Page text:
tech

Back off, tablets: PC companies plan a $70 mil ad campaign

9 Comments
By MICHAEL LIEDTKE

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9 Comments
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And with certain apps for tablets and smart phones you'll be able to block said ads. :)

0 ( +3 / -3 )

PCs are being used only for very specific tasks now(high end gaming, video and image processing etc. ) . it is is no longer the computing , internet or multimedia hub for the home. Tablets are slowly taking over these functions. That makes me wonder - why not spend the money being spent on ads to make better tablets or other portable products ?

2 ( +4 / -2 )

Yeah, this is very true, innervoice. People are finally realising that average browser based activities (which are 99.9% of all computer users) don't need a mega-bucks ultra rendering workstation, and are buying task-appropriate devices.

Desktop PCs are indeed the realm of the enthusiast / professional / power user now (which I am a definite member of, and love)

2 ( +2 / -0 )

I have not bought a new PC for some years. This not because I have been spending money on tablets. I have never owned one. My exisiting PC is in good condition and does everything I need. I can remember the time when I felt compelled to upgrade for better performance but that was a long time ago...

3 ( +3 / -0 )

The slogan 'PC does what?' is perhaps not the most inventive or impressive tagline.

Already I can imagine memes being developed answering the question, and not in particularly flattering terms.

But as others have written; there is room for both models to live and work together, each doing the task that is most appropriate for the user. Simple browsing and mails on tablets and their close relatives the smartphone; video production, graphics, DTP, number-crunching on desktops and laptops.

1 ( +1 / -0 )

I just built a new desktop last spring. I thought I had settled into a 5-year cycle of major overhauls/replacements for desktops, but with my latest system and usage cases I don't even expect to do a rebuild in 2020. Perhaps a lower-TDP graphics card. Since I'm not running Windows anymore and stopped playing games, there's even less incentive to push the performance envelope.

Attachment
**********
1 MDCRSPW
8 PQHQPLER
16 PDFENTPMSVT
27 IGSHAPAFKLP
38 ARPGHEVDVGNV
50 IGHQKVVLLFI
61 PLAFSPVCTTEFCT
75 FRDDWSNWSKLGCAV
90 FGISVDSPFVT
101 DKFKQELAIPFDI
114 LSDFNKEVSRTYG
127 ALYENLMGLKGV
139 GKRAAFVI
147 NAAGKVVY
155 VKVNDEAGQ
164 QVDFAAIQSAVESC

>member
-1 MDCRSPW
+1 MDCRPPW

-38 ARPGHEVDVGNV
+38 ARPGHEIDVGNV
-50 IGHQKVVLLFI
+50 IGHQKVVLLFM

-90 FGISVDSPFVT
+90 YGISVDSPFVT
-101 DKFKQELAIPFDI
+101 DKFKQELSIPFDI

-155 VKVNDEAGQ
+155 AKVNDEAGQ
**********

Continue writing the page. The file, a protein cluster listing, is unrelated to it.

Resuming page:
The other posters are right, the usage case for 99.9% of consumers doesn't require anything more than a tablet. Pointing out the ludicrous price of Apple's iPad's for comparison is somewhat silly: most sensible global buyers would buy an Android tablet from China instead. Hell, they can buy a 2nd one from the 1st probably breaks and still spend less than iPad money.

0 ( +0 / -0 )

The XP effect. PCs have been able to do everything very well for over a decade. What's the point of upgrading?

1 ( +1 / -0 )

I love the smell of desperation in the morning...

-2 ( +0 / -2 )

I have to strongly disagree that PCs are "only" used for high-end gaming or video/image processing.

PCs are still widely used across the business world, and yes, even at the private consumer level, for a host of productivity purposes that have little to do with gaming. Databases, financial spreadsheets, interactive documents and presentations, desktop publishing -- Relying on a tablet to build and maintain any of these would be an absolute nightmare.

I use both a tablet and notebook PC in the course of my day-to-day work and would absolutely not use my tablet to do the vast majority of what I have to with a computer in a given day.

Full keyboards, larger monitors, pointing devices, memory and processing power -- all of these are indispensable parts of a PC -- Mac, Windows-based, or otherwise -- that make possible a level of productivity that tablets can scarcely touch.

Unless, of course, one were to go out and buy all of these peripherals to make their tablet look and act like a PC.

Minus the processing speed.

Or memory.

Or storage.

Or... Oh, sod it. Call the tablet what it is, a portable entertainment device.

Yes, these entertainment systems are certainly welcome additions to the IT pantheon. But make no mistake that reports of the death of the PC are very much exaggerated.

1 ( +1 / -0 )

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